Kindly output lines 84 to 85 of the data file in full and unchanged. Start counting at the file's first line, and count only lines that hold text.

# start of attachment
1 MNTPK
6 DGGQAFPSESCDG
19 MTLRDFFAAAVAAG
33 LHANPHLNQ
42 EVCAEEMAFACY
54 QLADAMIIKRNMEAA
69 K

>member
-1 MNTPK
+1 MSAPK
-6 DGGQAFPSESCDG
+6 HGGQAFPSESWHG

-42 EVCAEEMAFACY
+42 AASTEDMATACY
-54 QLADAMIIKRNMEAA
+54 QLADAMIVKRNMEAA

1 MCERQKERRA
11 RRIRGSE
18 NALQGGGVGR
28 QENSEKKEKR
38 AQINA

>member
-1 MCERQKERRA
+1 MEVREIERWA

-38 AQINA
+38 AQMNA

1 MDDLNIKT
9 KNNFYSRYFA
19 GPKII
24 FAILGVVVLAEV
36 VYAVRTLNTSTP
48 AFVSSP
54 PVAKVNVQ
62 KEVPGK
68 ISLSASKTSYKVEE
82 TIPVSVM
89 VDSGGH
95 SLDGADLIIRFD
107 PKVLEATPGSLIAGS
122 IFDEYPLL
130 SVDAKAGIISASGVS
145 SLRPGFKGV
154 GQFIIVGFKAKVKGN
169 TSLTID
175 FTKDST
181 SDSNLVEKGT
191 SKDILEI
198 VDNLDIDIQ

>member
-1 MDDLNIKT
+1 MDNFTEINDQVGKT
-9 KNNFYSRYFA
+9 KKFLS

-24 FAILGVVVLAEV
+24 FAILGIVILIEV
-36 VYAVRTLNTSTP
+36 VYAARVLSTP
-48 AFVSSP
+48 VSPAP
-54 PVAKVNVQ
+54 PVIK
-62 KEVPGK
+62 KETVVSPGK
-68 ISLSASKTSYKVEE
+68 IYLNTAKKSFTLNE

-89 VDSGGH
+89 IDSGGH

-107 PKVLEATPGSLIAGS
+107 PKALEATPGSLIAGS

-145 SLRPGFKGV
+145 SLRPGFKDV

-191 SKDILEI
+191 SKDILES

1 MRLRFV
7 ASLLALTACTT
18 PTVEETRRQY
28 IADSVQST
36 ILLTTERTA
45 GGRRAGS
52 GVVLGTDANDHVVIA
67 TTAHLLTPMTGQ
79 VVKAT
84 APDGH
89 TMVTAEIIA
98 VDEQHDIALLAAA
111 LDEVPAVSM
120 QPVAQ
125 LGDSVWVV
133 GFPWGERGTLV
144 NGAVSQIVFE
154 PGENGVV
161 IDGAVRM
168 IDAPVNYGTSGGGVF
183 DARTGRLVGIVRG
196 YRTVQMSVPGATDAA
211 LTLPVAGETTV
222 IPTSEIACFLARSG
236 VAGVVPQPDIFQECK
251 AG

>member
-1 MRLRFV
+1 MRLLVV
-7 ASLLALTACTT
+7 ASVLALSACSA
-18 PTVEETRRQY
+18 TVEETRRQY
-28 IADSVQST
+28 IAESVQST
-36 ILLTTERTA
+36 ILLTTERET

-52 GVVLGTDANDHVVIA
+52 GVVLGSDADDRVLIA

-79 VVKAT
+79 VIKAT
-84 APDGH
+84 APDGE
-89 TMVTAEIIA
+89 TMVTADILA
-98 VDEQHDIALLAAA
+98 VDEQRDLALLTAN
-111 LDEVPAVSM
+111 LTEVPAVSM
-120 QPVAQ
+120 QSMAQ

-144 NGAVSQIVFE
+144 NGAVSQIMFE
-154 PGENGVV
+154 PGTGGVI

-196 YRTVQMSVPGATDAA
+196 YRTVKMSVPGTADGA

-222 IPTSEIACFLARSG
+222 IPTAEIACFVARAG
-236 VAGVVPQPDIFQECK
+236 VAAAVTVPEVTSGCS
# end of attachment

89 TMVTAEIIA
98 VDEQHDIALLAAA